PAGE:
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IN THIS ISSUE:
August 2008

High-Dose Olanzapine in Treatment-Resistant Schizophrenia
For some treatment-resistant patients with schizophrenia, high-dose olanzapine might be a better option than clozapine.

Increased Stroke Risk in Schizophrenia Patients
Patients with schizophrenia appear to have an increased risk of stroke, and the risk may be higher for women than for men.

Tamoxifen for Mania?
Through inhibition of protein kinase C, tamoxifen may benefit patients with mania and merits further study.

In Brief
Genetic Variations in Patients with Schizophrenia; Zonisamide for Weight Loss in Bipolar Disorder; Music Therapy for Stroke Recovery

NMS in Children and Adolescents
The neuroleptic malignant syndrome is a risk in children and adolescents treated with second-generation antipsychotics.

Options for SSRI-Resistant Depression in Adolescents
In a study by Brent et al, depressed adolescents who did not respond sufficiently to an SSRI benefited from switching to a different antidepressant and cognitive behavioral therapy.

Increased Stroke Risk in Schizophrenia Patients

August 2008

As we frequently point out, health risks are elevated for people with chronic mental illness. For example, patients with schizophrenia may have an increased risk of developing colon cancer (BTP 2008;31:16).1 A 2004 paper reported that patients with schizophrenia also have about a two-fold increased risk of developing stroke.2 Researchers in Taipei appear to have confirmed that finding.

Lin and collaborators examined records of more than 5000 patients under 45 years old hospitalized for schizophrenia.3 To avoid confounding the stroke risk with institutionalization, chronicity, or medications, investigators evaluated only patients who had not received any psychiatric treatment during the previous 2 years. For comparison, they selected approximately 10,000 patients of comparable ages who had undergone appendectomies in the same year.

During the 5-year follow-up period, 219 (1.46%) of the 15,000 patients developed strokes. Among schizophrenia patients, the incidence was 2.46% compared with 0.9% in the comparison cohort. Following adjustment for potential confounding health risks, the risk of stroke in schizophrenia patients was found to be approximately twice that of the age-matched appendectomy patients (P < .001). Strikingly, the risk was much higher among female patients with schizophrenia: 2.87 times greater than the comparison group for women versus 1.64 times greater for men.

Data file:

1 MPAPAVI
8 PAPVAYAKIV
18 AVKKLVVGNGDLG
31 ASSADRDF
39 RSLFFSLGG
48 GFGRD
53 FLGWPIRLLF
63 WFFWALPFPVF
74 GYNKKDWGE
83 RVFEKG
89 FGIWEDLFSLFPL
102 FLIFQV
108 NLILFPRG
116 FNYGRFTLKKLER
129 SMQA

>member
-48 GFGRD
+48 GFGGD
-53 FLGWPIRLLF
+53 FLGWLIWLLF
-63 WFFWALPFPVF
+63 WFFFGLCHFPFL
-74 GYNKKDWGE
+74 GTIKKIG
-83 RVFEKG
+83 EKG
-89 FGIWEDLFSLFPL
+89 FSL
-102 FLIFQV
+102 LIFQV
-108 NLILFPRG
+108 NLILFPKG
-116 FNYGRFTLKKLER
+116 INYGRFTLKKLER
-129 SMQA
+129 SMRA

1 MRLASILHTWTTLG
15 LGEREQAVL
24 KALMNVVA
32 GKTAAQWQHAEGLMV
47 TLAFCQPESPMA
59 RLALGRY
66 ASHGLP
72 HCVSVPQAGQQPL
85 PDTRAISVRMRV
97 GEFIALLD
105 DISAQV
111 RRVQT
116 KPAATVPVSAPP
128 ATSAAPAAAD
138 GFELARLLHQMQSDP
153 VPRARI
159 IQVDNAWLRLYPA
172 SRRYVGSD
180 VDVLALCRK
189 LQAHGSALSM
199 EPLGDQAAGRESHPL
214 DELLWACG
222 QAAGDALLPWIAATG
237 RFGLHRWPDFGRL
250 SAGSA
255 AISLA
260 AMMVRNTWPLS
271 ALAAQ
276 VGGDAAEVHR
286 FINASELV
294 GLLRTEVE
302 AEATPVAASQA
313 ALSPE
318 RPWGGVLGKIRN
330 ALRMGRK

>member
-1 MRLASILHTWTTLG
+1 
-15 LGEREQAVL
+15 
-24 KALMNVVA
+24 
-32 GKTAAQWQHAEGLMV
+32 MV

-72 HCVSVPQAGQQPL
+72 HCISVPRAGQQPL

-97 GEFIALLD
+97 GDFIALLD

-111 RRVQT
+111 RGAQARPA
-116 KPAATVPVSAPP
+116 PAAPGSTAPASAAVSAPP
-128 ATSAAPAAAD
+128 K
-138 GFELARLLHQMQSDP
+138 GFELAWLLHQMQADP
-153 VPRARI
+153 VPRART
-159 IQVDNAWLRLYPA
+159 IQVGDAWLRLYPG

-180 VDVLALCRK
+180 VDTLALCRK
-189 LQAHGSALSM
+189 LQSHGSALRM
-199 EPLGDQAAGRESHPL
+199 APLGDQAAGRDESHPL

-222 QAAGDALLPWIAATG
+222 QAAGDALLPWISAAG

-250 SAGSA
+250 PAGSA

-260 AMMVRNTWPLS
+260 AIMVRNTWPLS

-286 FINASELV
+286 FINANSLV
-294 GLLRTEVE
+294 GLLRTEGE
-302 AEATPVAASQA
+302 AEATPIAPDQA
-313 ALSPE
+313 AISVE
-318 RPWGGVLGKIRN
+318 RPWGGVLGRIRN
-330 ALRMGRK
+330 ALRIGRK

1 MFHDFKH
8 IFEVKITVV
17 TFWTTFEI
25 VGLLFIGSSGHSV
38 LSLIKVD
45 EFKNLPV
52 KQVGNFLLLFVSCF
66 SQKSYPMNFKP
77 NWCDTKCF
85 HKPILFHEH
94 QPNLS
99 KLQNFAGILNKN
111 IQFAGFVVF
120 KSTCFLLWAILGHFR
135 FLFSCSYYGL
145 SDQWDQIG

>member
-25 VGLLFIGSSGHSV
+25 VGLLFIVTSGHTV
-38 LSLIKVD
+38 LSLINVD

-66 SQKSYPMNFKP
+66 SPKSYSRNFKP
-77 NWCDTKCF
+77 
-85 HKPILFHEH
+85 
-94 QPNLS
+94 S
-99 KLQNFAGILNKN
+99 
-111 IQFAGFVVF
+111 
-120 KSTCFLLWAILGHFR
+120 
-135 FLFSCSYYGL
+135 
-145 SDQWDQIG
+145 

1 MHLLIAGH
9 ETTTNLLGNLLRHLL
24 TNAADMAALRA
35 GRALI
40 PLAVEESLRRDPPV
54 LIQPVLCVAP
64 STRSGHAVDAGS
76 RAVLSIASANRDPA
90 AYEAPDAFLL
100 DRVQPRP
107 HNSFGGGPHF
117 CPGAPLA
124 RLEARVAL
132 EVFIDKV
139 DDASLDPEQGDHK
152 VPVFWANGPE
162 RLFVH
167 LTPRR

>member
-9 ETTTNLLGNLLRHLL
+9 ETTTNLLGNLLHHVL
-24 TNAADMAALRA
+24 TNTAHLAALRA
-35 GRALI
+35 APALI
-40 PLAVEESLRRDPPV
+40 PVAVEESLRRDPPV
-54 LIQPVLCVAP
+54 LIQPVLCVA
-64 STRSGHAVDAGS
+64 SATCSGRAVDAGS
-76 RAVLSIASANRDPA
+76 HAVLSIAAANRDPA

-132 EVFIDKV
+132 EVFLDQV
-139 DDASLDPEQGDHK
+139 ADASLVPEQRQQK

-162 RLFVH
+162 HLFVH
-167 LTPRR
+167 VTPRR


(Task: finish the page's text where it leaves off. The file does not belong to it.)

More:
With medications in the preceding 2 years excluded as a potential contributor to the increased stroke risk, we are left to wonder about the potential long-term effects of medication, along with such well-known risk factors as poor diet, lack of exercise, development of contributing medical conditions such as hypertension, and conceivably a risk inherent in the psychiatric condition itself. For now, this study reminds us to be cognizant of the health status of patients with chronic mental illness—even those who are relatively young.

1Hippisley-Cox J, Vinogradova Y, Coupland C, Parker C: Risk of malignancy in patients with schizophrenia or bipolar disorder: Nested case-control study. Arch Gen Psychiatry 2007;64:1368-1376.

2Curkendall SM, Mo J, Glasser DB, Rose Stang M, Jones JK: Cardiovascular disease in patients with schizophrenia in Saskatchewan, Canada. J Clin Psychiatry 2004;65:715-720.

3Lin HC, Hsiao FH, Pfeiffer S, Hwang YT, Lee HC: An increased risk of stroke among young schizophrenia patients. Schizophrenia Res 2008;101:234-241.